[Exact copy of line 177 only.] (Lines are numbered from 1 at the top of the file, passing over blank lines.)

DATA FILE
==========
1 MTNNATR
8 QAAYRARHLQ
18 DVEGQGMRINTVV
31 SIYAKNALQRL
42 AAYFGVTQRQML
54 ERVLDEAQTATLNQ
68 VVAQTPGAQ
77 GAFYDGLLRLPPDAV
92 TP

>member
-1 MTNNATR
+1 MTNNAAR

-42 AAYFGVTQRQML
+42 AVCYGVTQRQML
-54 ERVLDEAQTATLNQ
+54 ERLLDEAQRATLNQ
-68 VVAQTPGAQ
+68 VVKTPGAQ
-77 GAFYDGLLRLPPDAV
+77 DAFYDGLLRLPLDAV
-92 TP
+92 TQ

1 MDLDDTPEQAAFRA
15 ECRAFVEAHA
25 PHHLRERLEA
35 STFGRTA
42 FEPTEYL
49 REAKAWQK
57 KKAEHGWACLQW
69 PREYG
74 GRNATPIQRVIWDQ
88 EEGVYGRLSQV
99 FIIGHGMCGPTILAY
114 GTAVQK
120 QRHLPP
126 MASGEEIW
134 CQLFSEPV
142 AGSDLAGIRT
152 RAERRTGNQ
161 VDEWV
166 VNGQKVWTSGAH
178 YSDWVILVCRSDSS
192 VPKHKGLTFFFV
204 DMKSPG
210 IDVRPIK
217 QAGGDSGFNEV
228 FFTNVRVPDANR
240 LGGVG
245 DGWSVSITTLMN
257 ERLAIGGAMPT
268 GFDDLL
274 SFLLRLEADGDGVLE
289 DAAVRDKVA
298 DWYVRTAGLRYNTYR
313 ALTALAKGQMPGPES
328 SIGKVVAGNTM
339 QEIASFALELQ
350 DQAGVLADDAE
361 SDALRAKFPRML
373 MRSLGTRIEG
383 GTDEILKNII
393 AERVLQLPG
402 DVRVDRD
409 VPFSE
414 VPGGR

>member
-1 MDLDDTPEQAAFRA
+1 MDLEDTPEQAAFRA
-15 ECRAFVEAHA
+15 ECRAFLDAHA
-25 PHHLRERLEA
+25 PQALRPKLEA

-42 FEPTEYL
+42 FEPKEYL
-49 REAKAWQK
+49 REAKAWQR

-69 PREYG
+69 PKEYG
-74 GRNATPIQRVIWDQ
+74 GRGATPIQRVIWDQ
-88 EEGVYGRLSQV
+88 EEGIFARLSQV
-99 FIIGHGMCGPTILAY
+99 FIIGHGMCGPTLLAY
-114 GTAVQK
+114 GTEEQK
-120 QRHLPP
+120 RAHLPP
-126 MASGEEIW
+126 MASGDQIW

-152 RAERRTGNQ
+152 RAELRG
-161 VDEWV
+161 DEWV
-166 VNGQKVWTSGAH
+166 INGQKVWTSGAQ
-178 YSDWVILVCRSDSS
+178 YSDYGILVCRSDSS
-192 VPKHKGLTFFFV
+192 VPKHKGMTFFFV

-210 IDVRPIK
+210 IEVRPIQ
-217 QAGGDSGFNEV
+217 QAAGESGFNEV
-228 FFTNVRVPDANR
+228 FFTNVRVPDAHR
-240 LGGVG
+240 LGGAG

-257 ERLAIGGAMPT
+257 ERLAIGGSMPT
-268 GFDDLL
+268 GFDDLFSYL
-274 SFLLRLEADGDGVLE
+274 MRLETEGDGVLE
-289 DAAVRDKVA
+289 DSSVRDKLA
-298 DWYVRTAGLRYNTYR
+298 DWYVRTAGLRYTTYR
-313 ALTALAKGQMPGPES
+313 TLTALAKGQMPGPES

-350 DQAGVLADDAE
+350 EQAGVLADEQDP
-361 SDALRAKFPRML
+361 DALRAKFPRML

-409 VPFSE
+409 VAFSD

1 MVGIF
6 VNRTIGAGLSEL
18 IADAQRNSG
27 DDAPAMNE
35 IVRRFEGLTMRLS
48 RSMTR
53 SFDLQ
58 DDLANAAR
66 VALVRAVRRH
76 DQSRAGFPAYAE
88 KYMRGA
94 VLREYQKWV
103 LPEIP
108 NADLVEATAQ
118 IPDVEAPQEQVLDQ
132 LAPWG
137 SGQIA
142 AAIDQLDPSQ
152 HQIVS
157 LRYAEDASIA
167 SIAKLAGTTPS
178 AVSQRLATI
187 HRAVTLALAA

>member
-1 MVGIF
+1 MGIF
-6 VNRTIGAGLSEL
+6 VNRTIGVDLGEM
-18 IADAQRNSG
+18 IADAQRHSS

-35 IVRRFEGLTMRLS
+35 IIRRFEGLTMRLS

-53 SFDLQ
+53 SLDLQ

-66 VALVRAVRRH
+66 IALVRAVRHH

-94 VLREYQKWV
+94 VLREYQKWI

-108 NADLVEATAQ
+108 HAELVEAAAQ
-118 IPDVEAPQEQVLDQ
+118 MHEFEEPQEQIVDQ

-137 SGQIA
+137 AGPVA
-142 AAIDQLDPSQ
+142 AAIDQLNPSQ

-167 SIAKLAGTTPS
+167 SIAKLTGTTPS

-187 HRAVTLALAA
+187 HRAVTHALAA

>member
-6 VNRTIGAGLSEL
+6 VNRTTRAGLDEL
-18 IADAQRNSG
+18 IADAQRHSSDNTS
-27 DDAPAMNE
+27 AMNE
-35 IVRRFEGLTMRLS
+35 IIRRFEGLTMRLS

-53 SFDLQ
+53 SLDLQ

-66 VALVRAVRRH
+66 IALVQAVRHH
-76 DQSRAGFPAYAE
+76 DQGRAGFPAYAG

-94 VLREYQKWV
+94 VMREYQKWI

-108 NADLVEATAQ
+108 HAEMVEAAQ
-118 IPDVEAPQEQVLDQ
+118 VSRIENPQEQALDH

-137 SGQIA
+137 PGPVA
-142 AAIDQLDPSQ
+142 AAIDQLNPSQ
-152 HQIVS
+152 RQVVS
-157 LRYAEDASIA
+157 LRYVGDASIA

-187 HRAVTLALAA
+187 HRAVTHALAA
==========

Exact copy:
>member